This is photo-heavy, we’re running out of time with a very long car trip first thing tomorrow morning.
Vancouver Island has loomed larged in the imagination for years, conjuring images of the real Canadian wilderness, lots of bears and wildlife and some serious beauty.
The expectation was more or less realised, though bears are harder to see than you think. There are apparently 7000 bears on the Island – we take our hat off to the biologist who can get them to stand still enough to count – but they are shy creatures. Their instinct is to avoid humans and noise and venture out only when the coast is clear. This is because they are intelligent – why interact with a foreign animal?
This approach is only broken when they discover the magic that is ‘human food’ – this means anything we might eat. Compare the calorific gain between cookies and berries, or plants and mayonnaise, or fish and pizza.
So the whole bear management approach is around trying to stop them eating any garbage (rubbish). I write this from Whistler where you do not put out your bins – they need to be taken to a central depot so that no trash is left in the road as the bears would eat it.
The saying is…. a fed bear is a dead bear.
This is because once they get a taste for human food they pursue it above all other options and then they become dangerous – rootling through bins, breaking into houses and cars and swimming pools.
The Canadian Euphenisms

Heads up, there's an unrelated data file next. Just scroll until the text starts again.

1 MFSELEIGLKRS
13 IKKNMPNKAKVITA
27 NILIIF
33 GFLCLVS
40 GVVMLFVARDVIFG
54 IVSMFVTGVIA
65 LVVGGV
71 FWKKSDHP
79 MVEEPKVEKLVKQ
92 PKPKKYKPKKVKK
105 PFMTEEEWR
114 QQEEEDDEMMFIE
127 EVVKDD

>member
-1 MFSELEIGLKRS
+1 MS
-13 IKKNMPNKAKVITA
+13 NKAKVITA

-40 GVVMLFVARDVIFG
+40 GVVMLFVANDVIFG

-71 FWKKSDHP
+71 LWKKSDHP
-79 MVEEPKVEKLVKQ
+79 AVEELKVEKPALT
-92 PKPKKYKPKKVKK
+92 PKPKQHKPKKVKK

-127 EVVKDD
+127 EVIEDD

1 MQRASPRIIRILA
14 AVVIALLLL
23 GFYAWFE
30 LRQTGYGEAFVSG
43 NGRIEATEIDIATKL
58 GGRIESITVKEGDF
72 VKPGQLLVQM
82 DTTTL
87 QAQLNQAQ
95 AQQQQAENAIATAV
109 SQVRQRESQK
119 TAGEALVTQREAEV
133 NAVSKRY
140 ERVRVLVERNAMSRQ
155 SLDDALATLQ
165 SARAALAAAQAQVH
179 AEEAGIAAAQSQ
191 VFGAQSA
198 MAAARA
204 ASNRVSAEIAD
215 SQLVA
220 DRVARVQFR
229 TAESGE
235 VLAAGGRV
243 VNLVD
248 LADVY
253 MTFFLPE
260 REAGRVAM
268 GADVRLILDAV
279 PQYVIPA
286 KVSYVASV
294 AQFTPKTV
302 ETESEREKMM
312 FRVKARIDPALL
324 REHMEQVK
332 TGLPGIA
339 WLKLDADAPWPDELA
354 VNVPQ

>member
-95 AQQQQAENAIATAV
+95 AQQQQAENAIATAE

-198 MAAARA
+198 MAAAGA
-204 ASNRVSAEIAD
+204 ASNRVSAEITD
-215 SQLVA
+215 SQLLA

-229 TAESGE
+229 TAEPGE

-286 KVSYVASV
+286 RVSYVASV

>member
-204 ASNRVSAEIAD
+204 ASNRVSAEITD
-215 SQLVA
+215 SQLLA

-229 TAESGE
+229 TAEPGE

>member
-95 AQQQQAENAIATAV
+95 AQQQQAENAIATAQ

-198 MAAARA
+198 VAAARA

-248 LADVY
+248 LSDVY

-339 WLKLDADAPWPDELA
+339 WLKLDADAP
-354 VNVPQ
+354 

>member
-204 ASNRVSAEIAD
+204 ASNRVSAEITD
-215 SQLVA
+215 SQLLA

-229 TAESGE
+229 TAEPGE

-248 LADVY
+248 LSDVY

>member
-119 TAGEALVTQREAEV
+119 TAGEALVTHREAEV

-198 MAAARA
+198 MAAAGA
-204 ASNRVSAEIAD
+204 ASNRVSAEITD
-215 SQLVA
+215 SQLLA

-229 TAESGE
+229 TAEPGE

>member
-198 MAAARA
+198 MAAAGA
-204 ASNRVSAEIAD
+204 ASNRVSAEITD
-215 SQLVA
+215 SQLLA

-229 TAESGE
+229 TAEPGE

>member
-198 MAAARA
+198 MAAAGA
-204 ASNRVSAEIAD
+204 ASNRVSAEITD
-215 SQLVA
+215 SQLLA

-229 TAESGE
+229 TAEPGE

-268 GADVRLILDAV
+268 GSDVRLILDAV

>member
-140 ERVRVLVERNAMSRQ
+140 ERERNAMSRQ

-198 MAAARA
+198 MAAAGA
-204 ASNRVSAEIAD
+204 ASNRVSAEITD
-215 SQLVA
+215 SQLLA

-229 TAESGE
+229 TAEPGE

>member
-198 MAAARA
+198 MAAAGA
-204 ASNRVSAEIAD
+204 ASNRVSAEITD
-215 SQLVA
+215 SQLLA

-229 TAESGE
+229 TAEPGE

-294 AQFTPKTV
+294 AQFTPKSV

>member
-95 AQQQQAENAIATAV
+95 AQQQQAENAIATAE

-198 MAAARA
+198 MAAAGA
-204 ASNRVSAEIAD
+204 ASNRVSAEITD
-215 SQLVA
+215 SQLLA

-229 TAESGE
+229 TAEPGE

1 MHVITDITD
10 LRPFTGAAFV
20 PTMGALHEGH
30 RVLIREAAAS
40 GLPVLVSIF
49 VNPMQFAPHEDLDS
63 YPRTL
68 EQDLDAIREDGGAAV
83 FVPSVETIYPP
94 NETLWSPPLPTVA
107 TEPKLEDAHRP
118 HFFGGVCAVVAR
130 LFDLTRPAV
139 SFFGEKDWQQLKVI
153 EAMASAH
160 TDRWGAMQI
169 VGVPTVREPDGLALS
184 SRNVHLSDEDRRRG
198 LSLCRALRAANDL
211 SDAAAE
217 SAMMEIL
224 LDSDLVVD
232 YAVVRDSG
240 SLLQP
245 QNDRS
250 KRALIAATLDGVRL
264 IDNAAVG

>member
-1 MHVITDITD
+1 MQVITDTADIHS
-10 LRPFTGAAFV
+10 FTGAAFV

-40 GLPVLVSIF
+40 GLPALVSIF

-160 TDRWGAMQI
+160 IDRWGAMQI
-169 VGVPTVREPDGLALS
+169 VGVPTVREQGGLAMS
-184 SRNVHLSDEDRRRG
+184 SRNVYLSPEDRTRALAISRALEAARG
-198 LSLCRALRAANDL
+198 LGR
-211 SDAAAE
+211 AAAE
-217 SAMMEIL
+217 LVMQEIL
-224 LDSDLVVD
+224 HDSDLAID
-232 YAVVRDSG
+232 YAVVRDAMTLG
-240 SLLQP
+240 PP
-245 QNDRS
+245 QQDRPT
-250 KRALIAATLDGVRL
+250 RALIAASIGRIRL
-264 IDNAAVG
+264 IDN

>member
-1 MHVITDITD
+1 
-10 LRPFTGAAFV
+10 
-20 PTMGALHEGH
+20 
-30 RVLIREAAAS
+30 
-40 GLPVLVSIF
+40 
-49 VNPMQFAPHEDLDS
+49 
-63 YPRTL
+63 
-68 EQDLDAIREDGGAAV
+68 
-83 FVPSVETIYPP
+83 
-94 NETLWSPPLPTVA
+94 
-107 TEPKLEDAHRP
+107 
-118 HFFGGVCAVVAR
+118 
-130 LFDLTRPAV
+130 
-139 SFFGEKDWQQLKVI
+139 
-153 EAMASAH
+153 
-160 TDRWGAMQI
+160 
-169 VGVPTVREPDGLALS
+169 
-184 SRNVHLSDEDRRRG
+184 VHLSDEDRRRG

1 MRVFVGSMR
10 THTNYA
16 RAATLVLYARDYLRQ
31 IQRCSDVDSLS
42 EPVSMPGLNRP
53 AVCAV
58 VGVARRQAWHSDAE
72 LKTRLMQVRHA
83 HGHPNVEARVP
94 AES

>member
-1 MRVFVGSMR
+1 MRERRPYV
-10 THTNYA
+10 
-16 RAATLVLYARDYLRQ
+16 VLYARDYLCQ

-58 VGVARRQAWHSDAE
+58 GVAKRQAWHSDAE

The locals are not stupid. They know that bears are a big draw but tourists don’t want to get too close. So at one campsite they said “We have a naughty bear who has taken food from people on 2 occasions” and in Whistler a bear was found in the condo unit’s swimming pool and was described as a ‘curious’ bear. Imagine if they used more realistic words…
Contrary to my previous post, camping in our Jeep was wonderful. It had it’s challenges but it was a great and memorable week.
Some campsites and beaches
The Canadians do campsites very well. They are normally in trees – huge trees – giving lots of space and privacy to each group. This is a million miles from the English field full of 1000 tents and caravans.
Here are some of the places we stayed on Vancouver Island and some of the places we went. There is too much to say, the place is beautiful and still truly wild.
2 thoughts on “Vancouver Island – seeing what all the fuss is about”
Dan I want to know how the ukulele is going?? Not THAT much time left?
What a beautiful spot. I prefer my campsite – and my swimming pool – without bears especially B.C. ones – they are bigger.